Kidô keisatsu patorebâ: Gekijô-ban


Action / Animation / Crime / Drama / Mystery / Sci-Fi / Thriller


Uploaded By: FREEMAN
May 08, 2021 at 10:21 PM



Liam O'Brien as Kataoka
Stuart Milligan as Anchor / Pilot / Worker
Yuri Lowenthal as Restaurant Waiter
720p.BLU 1080p.BLU
909.44 MB
Japanese 2.0
23.976 fps
1 hr 39 min
P/S 0 / 17
1.83 GB
Japanese 5.1
23.976 fps
1 hr 39 min
P/S 1 / 21

Movie Reviews

Reviewed by heath-jeffrey 6 / 10

Artsy-action mix with undeveloped plot.

A simple plot that even then wasn't fully developed.

The main antagonist is nothing but a name - neither physically present nor any hint of any motive or rationale. There's one minor twist in the plot but it's revealed too early on to register as anything particularly special; and isn't really believable in the context either.

The characters are similarly simple and undeveloped. All you really get is a bit of goofiness and an overdone grump. There were family elements, differences in opinion, unique relationships, etc, that could've been exploited to good effect but were left empty.

So what drives the movie? An odd mix of: a) Typical anime action. Nothing new - just robots and robot suits bashing on each other. b) Art-house style trying-to-be-philosophical long pauses and random quotes.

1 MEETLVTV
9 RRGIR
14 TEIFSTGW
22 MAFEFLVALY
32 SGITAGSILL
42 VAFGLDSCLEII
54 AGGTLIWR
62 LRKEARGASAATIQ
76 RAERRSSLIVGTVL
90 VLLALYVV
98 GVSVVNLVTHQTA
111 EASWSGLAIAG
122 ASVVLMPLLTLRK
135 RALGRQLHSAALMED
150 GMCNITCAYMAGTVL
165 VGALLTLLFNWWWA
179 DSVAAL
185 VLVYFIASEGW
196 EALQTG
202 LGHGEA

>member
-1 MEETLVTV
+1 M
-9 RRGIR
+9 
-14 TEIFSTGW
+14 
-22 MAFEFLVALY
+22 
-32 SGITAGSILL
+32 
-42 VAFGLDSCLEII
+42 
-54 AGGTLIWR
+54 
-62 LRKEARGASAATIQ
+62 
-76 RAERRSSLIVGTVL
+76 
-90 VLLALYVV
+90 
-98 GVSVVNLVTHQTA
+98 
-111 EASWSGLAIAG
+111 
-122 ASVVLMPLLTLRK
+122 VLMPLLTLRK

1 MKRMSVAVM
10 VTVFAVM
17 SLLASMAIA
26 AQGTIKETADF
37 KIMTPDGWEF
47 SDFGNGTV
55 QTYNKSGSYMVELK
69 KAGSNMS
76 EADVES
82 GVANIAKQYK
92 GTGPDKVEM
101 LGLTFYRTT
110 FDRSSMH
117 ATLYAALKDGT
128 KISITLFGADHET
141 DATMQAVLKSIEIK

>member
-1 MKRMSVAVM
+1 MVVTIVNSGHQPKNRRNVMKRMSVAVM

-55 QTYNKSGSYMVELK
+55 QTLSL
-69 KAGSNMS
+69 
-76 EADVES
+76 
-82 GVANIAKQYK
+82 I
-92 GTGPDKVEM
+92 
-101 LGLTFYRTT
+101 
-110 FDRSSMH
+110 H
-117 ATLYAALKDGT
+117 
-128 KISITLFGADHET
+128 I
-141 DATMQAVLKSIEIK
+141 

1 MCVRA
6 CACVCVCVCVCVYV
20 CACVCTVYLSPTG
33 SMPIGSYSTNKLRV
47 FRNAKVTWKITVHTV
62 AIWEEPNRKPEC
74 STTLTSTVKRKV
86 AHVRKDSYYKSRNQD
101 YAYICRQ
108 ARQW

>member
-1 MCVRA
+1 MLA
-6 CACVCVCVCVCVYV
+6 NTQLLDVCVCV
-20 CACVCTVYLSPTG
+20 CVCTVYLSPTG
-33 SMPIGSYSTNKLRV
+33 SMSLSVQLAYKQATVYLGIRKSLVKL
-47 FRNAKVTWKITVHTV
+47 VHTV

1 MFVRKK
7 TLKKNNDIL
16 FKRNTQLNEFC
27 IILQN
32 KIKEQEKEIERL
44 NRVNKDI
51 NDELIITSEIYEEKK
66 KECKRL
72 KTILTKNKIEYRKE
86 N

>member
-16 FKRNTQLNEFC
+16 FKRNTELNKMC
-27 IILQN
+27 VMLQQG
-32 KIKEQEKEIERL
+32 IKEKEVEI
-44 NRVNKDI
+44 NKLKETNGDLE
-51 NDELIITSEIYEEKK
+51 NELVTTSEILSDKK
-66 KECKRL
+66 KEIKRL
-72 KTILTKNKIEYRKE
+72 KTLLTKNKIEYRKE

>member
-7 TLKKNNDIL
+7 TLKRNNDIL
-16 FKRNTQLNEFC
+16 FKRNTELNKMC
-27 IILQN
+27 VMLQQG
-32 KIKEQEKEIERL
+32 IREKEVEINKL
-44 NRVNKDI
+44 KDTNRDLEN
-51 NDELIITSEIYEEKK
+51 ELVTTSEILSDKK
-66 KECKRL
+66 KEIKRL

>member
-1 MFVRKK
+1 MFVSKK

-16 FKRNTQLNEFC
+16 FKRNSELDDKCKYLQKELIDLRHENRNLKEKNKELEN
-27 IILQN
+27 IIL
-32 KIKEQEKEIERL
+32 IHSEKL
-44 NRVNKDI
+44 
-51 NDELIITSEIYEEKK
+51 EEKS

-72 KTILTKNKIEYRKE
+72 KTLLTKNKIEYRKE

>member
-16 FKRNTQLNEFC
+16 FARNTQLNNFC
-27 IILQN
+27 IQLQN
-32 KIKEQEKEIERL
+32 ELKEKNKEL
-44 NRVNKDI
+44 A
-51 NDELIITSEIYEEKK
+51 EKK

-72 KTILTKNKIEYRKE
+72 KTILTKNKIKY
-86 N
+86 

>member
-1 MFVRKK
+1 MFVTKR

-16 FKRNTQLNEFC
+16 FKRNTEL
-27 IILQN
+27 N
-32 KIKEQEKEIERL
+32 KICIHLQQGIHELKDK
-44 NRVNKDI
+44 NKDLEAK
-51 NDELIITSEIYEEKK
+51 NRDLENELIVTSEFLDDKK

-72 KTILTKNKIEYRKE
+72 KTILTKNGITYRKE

Might be intriguing if you like both of the latter. But don't watch it for either the story or the human element.

Reviewed by jacobdiamse 3 / 10

The Lack of Patlabor is Ignorance

The movie Patlabor: The Mobile Police is an animated film about a world where robotic machines have been invented to help ease the work load in the labor department and as well used for policing. Soon into the movie you'll learn that the robots start to act on their own and cause destruction in their paths. This brings in the case of "who" is responsible for this and "why" this is happening in the first place, which helps bring in the backbone and understanding of the main problem in and of itself.

Now you're probably wondering why I gave this movie such a low rating right? Compared to great anime series such as Death Note and Code Geass (although these are TV series) which also has the same investigation-type story to it, Patlabor comes nowhere close. What these other two anime's do so well and what Patlabor lacks is the bringing in of the "why" and "how", leaving necessary hints throughout the films, which gives a mind-blown/adrenaline rush when everything that's happened and happening finally clicks. Death Note does a fantastic job at explaining on the go of the intentions and plans being put forward, and if information is left out, it will explain it soon after on why things happened the way they did. Code Geass does very well with explaining the mysterious power behind it and how it works exactly. Sadly these key elements are nowhere to be found in Patlabor.